The sentence "je n'ai pas à vous le dire"

I understand the french sentence “je n’ai pas à vous le dire” but I have as to no clue why the “le” is present before “dire”?

Is it a pronoun of some sort?

Thanks in advance

I guess, “le” means “it” here.

Yes, it is a pronoun “I don’t have to tell you (it).”

That’s it. “le” is here the pronoun.

A: Quel âge avez-vous, Madame ? (How old are you?)
B: Je n’ai pas à vous le dire. OR Je n’ai pas à vous dire mon âge, jeune homme. (I don’t have to tell you it/that, young man.)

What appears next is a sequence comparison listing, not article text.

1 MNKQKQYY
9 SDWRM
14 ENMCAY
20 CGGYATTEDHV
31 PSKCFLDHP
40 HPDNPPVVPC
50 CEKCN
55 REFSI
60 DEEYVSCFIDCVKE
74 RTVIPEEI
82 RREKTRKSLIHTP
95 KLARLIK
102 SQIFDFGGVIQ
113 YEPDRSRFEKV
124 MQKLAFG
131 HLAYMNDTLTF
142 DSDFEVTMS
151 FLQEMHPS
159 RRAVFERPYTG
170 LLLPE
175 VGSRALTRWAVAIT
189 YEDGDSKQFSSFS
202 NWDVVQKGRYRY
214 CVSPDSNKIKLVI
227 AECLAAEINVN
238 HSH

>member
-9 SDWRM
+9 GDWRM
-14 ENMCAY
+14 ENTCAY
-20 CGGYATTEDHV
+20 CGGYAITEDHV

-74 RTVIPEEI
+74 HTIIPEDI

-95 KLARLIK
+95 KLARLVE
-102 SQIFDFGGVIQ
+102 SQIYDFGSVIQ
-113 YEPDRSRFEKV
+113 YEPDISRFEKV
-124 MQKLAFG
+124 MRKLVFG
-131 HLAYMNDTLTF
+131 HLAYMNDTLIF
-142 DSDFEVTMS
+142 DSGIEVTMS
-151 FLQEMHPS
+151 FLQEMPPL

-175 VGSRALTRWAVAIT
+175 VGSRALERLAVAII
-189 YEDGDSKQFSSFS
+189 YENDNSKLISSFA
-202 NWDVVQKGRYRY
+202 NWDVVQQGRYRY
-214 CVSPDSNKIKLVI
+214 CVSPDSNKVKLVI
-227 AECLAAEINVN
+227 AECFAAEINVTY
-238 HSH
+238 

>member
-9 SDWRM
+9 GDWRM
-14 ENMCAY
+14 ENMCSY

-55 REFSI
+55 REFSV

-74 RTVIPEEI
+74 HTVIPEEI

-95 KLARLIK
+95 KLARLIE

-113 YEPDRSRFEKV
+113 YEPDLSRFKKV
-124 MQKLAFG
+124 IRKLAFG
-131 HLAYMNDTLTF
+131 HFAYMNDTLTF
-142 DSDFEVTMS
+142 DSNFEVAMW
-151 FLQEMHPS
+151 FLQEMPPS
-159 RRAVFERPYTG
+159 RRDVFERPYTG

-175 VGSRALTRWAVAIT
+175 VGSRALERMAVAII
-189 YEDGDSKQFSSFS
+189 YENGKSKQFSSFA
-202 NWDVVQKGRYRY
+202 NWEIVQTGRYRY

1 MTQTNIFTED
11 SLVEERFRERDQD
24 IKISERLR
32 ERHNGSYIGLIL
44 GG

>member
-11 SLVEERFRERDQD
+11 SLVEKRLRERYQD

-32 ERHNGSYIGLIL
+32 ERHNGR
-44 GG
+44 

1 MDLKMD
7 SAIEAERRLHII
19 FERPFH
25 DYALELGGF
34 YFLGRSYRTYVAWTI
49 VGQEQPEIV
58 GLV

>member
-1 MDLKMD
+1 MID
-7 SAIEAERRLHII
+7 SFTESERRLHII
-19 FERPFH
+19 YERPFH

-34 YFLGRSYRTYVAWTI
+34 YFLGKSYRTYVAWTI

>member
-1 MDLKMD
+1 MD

I do not have the context, but for me, this expression in French almost means “it’s none of your business” in a formal way.

‘it’ can refer to something specific [did you see my book? yes, I just saw it], or something more general. [Listen to what I’m saying. Does it make sense?] In this second example, it has the meaning of ‘this’, and this is exactly what ‘le’ means in “je n’ai pas à vous le dire?” So depending on the context, ‘le’ can refer to a specific ‘it’ or to a more general ‘this’, which can altogether be skipped in English. But in French we prefer not having a verb dangling without any object